Starlingear Ring Sizing Guide


Brady Miller

If you are new to the world of Starlingear, it can be a bit overwhelming (especially as it pertains to the rings and sizing). First, there are all the ‘in house’ terms, lingo, etc that are used. Secondly, because Starlingear only makes hand crafted goods with many of those being larger than you may be used to ordering, understanding sizing can be an issue.

In this article, we will try to distill it all down for ya with a nice bow on top to take some of that confusion out of ordering your Starlingear goodness!

First, we need to look in the (not so distant) past to understand the way things were and where some of these terms come from and talk about the size of the ring’s design. Now, we are talking about the size of the actual ring’s design and not about the ‘finger size’ of the ring. Also, when talking about sizing here, we are only talking about what we will call ‘the head rings’ which is to say rings based on the ‘heads’ like Slickster, Kamikaze, etc. There are the bands, and other one off designs that were not produced in multiple sizes.

The signature Starlingear ring (and for that matter signature Starlingear product) is what is known as the Puncher. The Puncher size is bold and large. The Puncher is the size that Ryk typically works in when carving a new design and the other versions (we’ll get to those in a minute) are based off it. Realizing that not everybody can wear a Puncher size all the time, smaller versions of certain designs were produced. A medium which was known as the Advisor, and a small, known as The Styler.

So, we USED to have:

Puncher - The largest

Advisor - Medium

Styler - Small

Now, just to make things a bit more confusing, realize that not every ring was produced in three sizes. This is where things can get a bit murky as for instance if a ring was only produced in Puncher and a smaller size, is that smaller size an Advisor or Styler? Well for the MOST part, the smaller size of the two would be a Styler. There were not nearly as many rings produced that had a medium ‘Advisor’ size as there were Styler.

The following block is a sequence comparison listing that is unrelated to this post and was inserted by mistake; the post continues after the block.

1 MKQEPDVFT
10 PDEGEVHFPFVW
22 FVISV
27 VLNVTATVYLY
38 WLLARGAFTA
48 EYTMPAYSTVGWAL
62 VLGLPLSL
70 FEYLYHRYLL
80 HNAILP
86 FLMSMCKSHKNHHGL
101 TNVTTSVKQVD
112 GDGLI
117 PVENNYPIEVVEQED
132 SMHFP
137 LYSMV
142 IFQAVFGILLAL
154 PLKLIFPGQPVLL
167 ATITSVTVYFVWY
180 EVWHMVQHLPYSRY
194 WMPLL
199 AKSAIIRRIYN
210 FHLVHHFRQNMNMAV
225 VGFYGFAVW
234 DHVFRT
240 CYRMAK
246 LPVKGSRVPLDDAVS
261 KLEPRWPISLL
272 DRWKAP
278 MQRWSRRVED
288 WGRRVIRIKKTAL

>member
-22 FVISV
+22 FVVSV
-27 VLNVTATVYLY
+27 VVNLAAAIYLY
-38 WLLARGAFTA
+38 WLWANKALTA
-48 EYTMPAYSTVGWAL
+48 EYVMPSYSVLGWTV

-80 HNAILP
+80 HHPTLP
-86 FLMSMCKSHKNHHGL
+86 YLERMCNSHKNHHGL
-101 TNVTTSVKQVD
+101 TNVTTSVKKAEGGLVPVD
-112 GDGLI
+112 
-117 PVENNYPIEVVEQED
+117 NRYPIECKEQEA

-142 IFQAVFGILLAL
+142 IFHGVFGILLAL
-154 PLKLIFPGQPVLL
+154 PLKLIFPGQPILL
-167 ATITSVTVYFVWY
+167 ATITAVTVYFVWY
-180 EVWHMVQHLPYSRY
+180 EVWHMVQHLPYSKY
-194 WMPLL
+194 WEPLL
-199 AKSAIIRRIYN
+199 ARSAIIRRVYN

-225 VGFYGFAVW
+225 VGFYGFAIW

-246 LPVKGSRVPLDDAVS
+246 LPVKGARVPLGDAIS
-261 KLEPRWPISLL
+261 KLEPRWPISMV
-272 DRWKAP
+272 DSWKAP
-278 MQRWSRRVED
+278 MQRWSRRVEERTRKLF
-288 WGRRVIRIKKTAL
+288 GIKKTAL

OK, that’s the way things WERE. With the realization that in many cases the Advisor and Styler were pretty close in size, and that having three size choices was a pain to keep in production, and not to mention, kind of confusing, last year Ryk dropped the third size. NOW, rings are available as a Puncher or what is now called the Styler II (Styler 2). Two sizes. Simple.

Both sizes kind of have their purpose. Out on the weekend, or at a show, I roll a Puncher size. Want to tone it down a bit, go Styler II. Also, Styler II size make good pinky rings if you have a Puncher on one of your other fingers. Also, the Styler II are also favored by the female types as kind of their Puncher size as they are proportionally Puncher sized on many female fingers.

Now, what size ring do you wear? HA! Trick question! Depends on what kind of ring! The biggest mistake we see people make is “well my wedding band is a 10.5, send me a 10.5” or they get the ring sizer bundle, slip on a 10.5 and call that good. That’s fine for a typical band ring. HOWEVER, when we are talking Starlingear, we are talking much thicker shanks than on a typical ring. The thicker shank will feel smaller as it is covering more of your finger and that flesh has no place to go. So while your wedding band, or ring sizer says you wear a 10.5, you will actually need a larger size for a thicker shank ring like a Starlingear.

Some Starlingear rings also wear different than each other. People think of ring sizes as an absolute diameter, however for many reasons, this is not the case. Think a pair of jeans. If you wear a 34 x 30 you can get the same “size” in different cuts that will feel drastically different in how they wear. Same with rings. If you compare the way say a Slickster Puncher feels on the finger compared to the exact same size in say a Hog Puncher, the Slickster will feel tighter. With that being said, we generally advise ordering a half size up from your normal ring size for most Starlingear rings and a full size for ones with thicker shanks.

The other thing that happens is that people get their Starlingear rings and have them dropped on a ring sizing mandrell and call that the size. Again, this is fine for smaller bands or mass produced ‘cookie cutter’ makers, but every single Starlingear piece is hand crafted, and hand sized in the wax. Being more of an organic process, often Starlingear rings are not perfectly round inside. This means a ring can slide on a ring mandrell and read out as say a size 11, but if you took the whole internal volume, would actually feel more like an 11.5 or even 12. We have had guys call and argue with us that their ring was the ‘wrong size’ after putting it on a mandrel even when the interior volume was at the stated size. Again, go on how your ring FEELS and don’t get as hung up on the number.

The other bit of good news is that other than titanium, the other rings (silver, copper, etc) can easily be resized. If you need an extra quarter to half a size, almost any competent jeweler can use a sizer to “stretch” the ring up a bit. Going smaller involves a little bit more effort, but again, not a big deal to a jeweler. And because Starlingear stands behind their gear forever, you can also arrange to send it back and depending on the amount of resizing needed, can be done at the shop for a nominal fee + shipping.

Hope this cleared some of the confusion! Drop us an email if you have any other questions!


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